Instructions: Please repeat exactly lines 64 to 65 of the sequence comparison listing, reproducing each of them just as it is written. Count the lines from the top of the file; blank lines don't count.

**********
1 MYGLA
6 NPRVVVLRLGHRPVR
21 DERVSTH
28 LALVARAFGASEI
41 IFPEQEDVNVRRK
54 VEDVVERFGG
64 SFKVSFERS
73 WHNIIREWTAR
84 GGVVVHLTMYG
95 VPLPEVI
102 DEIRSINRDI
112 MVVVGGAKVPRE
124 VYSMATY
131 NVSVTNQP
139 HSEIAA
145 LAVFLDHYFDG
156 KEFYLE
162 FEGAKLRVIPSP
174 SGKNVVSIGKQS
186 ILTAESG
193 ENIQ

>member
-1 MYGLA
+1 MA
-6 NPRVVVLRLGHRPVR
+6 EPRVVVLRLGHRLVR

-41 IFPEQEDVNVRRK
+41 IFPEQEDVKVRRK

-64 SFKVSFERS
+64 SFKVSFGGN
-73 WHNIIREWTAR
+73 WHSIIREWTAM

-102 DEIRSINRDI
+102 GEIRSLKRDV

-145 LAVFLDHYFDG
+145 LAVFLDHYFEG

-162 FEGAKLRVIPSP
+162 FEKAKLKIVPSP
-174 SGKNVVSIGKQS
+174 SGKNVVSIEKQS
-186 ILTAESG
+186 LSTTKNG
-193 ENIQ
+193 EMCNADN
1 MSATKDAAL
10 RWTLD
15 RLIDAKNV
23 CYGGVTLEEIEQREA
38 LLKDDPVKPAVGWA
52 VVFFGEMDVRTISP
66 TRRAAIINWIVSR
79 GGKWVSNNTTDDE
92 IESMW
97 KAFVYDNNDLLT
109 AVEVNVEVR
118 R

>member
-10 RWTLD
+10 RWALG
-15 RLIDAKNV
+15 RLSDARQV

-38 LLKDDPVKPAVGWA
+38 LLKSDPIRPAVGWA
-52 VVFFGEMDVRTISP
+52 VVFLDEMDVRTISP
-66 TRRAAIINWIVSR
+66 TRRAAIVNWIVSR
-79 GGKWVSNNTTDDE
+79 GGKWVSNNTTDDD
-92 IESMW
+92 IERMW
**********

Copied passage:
-52 VVFFGEMDVRTISP
+52 VVFLDEMDVRTISP